Women making impact as directors of college golf programs

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Women making impact as directors of college golf programs

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Women making impact as directors of college golf programs

PAWLEYS ISLAND, S.C. – When Ashley Dingman learned her coach would ascend to the position of director of golf for both the men’s and women’s programs at the University of Delaware, she was ecstatic.

The incoming junior was thrilled Patty Post was staying on with the Blue Hens, although the change in role did have her concerned.

“We were a little nervous that we weren’t going to see her as much,” said Dingman, now a senior captain. “But everything has been great if not better than before.”

Therese Hession made news in June when the longtime Ohio State women’s golf coach was promoted to the director of golf position for the Buckeyes men’s and women’s programs. She became the first female at a Power 5 conference school to be named director of golf.

It was an important announcement. But others in Division I have preceded her.

Among those is Post, who served as the Delaware women’s golf coach for the first six seasons of the program’s existence before being promoted last May to director of golf of both Blue Hens golf teams.

She’s now in her second season in the role and has grown comfortable after an early learning curve.

Post traveled to every women’s event in the 2017-18 campaign, but only made it to two for the men. She didn’t actively coach at either.

“I was thinking in my mind that they were so used to a male coach and that I’d just let them ride with the male coaches that we had instead of kind of interceding,” Post said.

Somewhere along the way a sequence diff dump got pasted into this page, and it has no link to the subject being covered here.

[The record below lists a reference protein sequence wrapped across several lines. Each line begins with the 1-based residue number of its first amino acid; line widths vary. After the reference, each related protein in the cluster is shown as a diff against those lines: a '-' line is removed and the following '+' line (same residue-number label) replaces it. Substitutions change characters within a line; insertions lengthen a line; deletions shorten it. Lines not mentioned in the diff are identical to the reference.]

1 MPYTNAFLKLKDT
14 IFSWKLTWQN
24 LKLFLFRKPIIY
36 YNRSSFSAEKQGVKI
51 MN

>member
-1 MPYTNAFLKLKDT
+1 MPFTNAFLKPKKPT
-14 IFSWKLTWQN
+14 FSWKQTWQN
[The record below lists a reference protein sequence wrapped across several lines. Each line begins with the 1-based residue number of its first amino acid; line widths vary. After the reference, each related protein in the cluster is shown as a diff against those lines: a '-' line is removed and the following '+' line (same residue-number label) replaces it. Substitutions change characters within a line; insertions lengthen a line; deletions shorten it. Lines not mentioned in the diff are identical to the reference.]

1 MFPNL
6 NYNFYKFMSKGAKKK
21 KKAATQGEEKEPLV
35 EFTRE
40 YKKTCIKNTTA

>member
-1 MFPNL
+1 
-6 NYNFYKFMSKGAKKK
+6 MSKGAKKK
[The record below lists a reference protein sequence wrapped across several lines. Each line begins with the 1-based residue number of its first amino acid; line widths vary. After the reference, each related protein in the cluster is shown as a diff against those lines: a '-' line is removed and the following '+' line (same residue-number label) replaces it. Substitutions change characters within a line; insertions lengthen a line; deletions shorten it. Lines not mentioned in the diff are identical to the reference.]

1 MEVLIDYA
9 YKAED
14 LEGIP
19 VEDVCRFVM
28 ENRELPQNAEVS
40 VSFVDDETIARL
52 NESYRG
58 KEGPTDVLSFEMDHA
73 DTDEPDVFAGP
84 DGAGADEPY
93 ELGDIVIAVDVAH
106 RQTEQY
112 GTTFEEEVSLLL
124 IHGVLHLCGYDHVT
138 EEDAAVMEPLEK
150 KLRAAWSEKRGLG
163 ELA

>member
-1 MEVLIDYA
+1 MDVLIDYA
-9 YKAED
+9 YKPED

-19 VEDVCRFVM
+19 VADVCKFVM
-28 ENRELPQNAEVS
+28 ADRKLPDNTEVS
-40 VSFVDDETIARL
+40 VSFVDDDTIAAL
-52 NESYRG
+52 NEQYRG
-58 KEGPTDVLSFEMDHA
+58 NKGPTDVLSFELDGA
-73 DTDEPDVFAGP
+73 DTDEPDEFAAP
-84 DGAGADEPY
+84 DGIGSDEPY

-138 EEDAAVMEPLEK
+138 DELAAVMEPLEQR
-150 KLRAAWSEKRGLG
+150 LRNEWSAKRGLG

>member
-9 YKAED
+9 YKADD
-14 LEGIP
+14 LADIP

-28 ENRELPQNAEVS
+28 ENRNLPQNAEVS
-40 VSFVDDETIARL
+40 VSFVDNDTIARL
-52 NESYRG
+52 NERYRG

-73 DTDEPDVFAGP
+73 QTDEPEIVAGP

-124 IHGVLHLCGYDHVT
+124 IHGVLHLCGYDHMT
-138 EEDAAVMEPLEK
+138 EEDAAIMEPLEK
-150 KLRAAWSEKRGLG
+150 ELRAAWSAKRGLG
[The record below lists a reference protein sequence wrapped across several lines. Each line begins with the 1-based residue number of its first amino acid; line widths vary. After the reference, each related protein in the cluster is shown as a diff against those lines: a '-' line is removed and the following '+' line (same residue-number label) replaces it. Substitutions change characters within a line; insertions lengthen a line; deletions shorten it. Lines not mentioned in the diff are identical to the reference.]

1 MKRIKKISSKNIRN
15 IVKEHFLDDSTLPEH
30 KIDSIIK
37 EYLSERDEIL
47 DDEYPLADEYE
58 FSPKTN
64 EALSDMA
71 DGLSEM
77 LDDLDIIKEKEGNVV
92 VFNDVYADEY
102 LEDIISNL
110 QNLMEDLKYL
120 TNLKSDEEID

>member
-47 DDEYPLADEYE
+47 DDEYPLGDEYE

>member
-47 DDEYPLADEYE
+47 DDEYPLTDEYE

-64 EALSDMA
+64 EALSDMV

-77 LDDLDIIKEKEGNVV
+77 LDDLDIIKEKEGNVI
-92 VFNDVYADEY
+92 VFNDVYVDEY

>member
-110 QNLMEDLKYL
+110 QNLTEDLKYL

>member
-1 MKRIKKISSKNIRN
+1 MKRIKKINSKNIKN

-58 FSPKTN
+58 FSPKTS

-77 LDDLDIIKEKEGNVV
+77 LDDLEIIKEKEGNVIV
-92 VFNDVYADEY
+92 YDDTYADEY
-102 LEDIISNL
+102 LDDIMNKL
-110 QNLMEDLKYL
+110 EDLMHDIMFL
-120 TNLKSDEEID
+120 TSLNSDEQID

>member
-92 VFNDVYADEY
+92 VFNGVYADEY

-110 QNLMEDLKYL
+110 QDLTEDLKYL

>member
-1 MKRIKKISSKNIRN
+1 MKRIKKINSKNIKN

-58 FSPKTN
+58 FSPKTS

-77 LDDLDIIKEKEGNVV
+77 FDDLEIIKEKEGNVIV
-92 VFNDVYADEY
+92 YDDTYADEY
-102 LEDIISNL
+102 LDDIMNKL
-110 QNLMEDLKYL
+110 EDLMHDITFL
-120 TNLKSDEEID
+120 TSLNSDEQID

As she learned in exit interviews with departing male seniors, some of those players wished she had traveled more with them – an opinion that surprised Post.

Patty Post has her hands full at the University of Delaware as coach of the men’s and women’s golf teams. (University of Delaware)

Post hopes to be at roughly 50 percent of the men’s events this season. She traveled with the men to their season-opening Turning Stone Tiger Intercollegiate. Both golf programs are competing at this week’s Golfweek Program Challenge and Post is on hand. She mainly coached the women in Sunday’s opening round.

Still, her presence is felt around both programs.

“She really knows her stuff, she knows golf so well,” junior Jack Melville said. “So if you come to her with a question, she knows how to fix it right away.”

Melville has noticed the men’s program has gotten increased funding and into better tournaments since Post has become director. Another difference in both programs has been increased structure in scheduling of workouts and practices. Post, a former professional golfer, doesn’t ask her pupils to serve grueling hours, more that she hopes they are focused when they get to work so that they are prepared when they get in a tournament situation.

When Hession earned Ohio State’s director of golf role, Post reached out to congratulate the coach. Post asked male coaches for advice when she first got Delaware’s director job, but in the end she notes golf’s objective is the same regardless of gender.

Post’s role means more overseeing and conversing with alumni and boosters. But she enjoys it and has two assistant coaches (including husband, Brendon) and a volunteer assistant who aid in coaching and recruiting.

“Now I feel like I’m reaching out to more young minds, so hopefully I’m leaving a positive impact,” Post said. “That’s all I can hope for.” Gwk

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